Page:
Stunning Photos of What’s Hidden Inside This Illinois Quarry
The things we drive past every day, never knowing what beauty may be behind the fence. A drone captured a surprising photo of an Illinois quarry.
What if I told you there was a body of water in Illinois that looked like the waters of the Caribbean Sea just like your tropical vacation? On my first day visiting the Bahamas, I stood on my hotel balcony just gazing at the water. I'd never seen water that color, and I will never forget how it looked that day.
Thanks to someone and their drone camera, we can now see this 'place' in northern Illinois that resembles those Caribbean waters.
You've been driving past this 'place' for years and never knew what was going on inside that big fence. This 'place' made headlines when it was a filming location for a movie starring Illinois native, Bill Murray.
That movie was Groundhog Day, and the scene that was at this location was when Bill's character, Phil Connors, drives his truck off a cliff. Those of us who are from around Loves Park, Illinois know that location by a different name.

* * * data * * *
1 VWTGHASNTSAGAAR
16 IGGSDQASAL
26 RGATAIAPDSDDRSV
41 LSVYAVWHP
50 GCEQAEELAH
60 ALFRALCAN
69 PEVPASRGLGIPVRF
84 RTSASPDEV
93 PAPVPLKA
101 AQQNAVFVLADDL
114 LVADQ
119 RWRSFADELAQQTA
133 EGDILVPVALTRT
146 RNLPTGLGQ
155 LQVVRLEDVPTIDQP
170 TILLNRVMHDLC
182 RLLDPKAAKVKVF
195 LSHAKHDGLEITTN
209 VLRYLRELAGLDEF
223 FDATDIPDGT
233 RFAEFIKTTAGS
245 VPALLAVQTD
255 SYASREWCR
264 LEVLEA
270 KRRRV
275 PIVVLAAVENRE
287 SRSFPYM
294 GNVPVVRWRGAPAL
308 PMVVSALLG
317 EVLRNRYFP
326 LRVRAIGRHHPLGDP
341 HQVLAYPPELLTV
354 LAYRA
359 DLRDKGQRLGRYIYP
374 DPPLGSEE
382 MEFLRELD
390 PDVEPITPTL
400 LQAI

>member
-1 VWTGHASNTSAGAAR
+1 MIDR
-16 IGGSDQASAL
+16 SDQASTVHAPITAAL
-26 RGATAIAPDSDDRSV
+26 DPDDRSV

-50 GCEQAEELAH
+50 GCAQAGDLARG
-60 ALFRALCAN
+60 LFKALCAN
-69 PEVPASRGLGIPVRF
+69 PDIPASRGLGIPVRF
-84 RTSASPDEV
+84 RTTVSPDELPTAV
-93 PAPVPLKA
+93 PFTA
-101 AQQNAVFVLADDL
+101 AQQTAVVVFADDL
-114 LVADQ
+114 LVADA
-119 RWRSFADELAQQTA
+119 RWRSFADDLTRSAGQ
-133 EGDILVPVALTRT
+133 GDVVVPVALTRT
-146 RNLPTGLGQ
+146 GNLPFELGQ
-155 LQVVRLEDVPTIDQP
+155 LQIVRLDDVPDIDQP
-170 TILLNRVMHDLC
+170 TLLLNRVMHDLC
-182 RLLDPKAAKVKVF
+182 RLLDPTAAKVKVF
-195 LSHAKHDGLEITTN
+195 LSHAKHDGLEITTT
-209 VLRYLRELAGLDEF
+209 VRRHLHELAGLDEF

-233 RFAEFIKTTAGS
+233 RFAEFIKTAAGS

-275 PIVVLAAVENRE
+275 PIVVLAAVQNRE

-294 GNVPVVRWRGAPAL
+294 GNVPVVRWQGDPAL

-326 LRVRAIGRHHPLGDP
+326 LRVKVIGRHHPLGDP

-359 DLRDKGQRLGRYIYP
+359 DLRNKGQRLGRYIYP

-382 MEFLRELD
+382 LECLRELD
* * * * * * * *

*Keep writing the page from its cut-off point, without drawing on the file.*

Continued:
Nimtz Quarry is located at 5300 Nimtz Road in Loves Park, and for decades they blasted rock mining for limestone products. That blasting stopped in the spring of 2011.
In 1997, Ted Uliassi started his around-the-world voyage in a hot air balloon called the 'J Rene' from the base of Nimtz Quarry. He did not succeed.
Today, Ted would need a boat to be at the bottom of the quarry and he certainly couldn't launch a hot air balloon from there.
Take a look at what's going on behind that fence at Nimtz Quarry, a fence you'll likely never get a chance to be on the other side of.
Like me, you probably have a few questions about that water. First, there won't be any swimming in 'Lake Nimtz' even though that water looks like the Caribbean. And the source of that water isn't rain. They've dug so far down that they hit the water table and the space filled up with water. Natural spring water.
In case you were wondering how deep that water is, according to one person I spoke with, it's 320 feet deep.